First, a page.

Watch live: SpaceX is fueling its Starship for a high-altitude flight [Updated]
Original story 12:45pm EST: SpaceX is readying its Starship prototype vehicle for a second launch attempt on Wednesday afternoon from its South Texas Launch Site. The launch window extends until 5pm local time (23:00 UTC), and sources suggested any liftoff would occur no earlier than 2pm local time.
The company got very close to launching the “SN8” prototype on Tuesday evening before the attempt automatically aborted with just 1.3 seconds left in the countdown. It is not clear what caused the last-second scrub—perhaps a pressure or temperature reading just outside of acceptable levels—but SpaceX engineers appear to have addressed the issue.
The weather at the coastal launch site remains nearly perfect on Wednesday, with light winds and clear skies. Should a technical issue arise again, there are additional opportunities on Thursday and Friday. However, the South Texas weather will be much more windy on those days, perhaps too much for a flight.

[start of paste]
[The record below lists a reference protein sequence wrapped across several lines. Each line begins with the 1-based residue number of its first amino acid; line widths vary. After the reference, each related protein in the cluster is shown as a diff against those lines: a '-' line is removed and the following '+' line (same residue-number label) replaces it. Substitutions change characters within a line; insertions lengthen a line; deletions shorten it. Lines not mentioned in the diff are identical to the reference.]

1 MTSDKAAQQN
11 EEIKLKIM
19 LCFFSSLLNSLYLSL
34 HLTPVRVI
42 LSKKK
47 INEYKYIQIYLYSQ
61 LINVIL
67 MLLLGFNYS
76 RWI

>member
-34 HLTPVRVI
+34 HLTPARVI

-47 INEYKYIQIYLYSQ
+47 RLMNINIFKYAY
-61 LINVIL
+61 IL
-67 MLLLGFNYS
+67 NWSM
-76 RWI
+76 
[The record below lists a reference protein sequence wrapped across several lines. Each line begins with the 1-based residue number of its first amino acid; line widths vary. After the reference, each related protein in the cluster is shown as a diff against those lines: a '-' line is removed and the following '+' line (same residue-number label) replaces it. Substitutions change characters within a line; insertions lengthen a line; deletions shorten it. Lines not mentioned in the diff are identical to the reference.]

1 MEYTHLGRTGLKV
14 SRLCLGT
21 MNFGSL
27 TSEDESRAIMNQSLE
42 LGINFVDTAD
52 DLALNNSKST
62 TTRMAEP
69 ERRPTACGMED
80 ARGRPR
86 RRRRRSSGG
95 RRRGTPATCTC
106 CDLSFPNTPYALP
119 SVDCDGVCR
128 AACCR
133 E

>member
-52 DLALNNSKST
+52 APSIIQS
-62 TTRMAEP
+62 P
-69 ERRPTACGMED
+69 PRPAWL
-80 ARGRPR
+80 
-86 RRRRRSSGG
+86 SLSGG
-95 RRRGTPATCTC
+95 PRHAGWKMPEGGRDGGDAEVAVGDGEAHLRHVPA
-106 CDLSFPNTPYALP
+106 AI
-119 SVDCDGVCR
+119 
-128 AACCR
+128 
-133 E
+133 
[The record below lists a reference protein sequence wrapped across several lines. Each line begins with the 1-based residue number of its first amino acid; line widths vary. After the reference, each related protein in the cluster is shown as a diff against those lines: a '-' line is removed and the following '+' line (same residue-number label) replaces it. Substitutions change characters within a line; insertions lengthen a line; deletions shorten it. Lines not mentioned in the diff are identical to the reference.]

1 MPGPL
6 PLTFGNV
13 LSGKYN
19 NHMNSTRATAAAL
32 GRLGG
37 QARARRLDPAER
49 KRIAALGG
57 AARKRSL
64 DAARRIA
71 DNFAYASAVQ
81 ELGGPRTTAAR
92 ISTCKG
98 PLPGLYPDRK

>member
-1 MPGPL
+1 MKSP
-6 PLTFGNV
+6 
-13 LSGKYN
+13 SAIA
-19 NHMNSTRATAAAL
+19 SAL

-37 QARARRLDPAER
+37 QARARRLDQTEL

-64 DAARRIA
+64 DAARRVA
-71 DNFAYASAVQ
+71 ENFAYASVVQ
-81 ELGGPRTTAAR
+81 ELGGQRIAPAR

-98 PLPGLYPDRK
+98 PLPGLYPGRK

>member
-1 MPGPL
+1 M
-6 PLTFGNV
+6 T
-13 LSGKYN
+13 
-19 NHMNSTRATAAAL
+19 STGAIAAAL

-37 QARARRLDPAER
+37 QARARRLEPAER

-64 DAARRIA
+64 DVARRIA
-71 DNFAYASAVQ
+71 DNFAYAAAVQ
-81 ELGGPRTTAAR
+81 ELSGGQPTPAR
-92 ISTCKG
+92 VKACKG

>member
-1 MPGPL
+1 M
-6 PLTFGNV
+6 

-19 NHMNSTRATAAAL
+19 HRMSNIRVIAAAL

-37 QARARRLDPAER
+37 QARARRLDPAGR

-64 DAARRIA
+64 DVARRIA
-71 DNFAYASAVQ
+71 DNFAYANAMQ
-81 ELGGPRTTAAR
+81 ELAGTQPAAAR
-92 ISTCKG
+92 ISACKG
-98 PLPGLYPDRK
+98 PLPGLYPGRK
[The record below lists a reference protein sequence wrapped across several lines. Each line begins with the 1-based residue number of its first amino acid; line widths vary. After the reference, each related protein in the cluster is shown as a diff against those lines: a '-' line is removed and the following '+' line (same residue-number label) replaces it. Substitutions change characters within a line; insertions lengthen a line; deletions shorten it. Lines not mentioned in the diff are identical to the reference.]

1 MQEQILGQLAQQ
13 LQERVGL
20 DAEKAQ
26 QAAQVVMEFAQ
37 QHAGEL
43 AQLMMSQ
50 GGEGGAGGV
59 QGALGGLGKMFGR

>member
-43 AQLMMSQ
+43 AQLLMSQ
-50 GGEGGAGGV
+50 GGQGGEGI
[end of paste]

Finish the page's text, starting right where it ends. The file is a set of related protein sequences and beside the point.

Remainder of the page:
This will be the first time SpaceX has attempted to fly Starship to a high altitude—the vehicle may fly as high as 12.5km. Previous test flights have only gone up to about 150 meters, and those vehicles have not included the flaps, nose cone, and other features needed to control the vehicle’s flight in the thin upper atmosphere. Managing this is no small feat, as the massive vehicle stands more than 50 meters tall and is rather broad.
Because so much of this test will be new for the vehicle and its engineers, it is more likely than not that a failure will occur. Perhaps that’s why hundreds of thousands of people were tuned in to SpaceX’s brief webcast of Tuesday’s launch attempt—there remains so much uncertainty about precisely what will occur.
As we await the second attempt today, feel free to peruse the gallery of images captured early Wednesday morning by Trevor Mahlmann, who visited the launch site before Boca Chica Boulevard was closed to through traffic for the test.
Update 3:10pm EST: The webcast below is unlikely to begin more than five minutes before the launch attempt, which is now likely to occur no earlier than 3pm local time (21:00 UTC).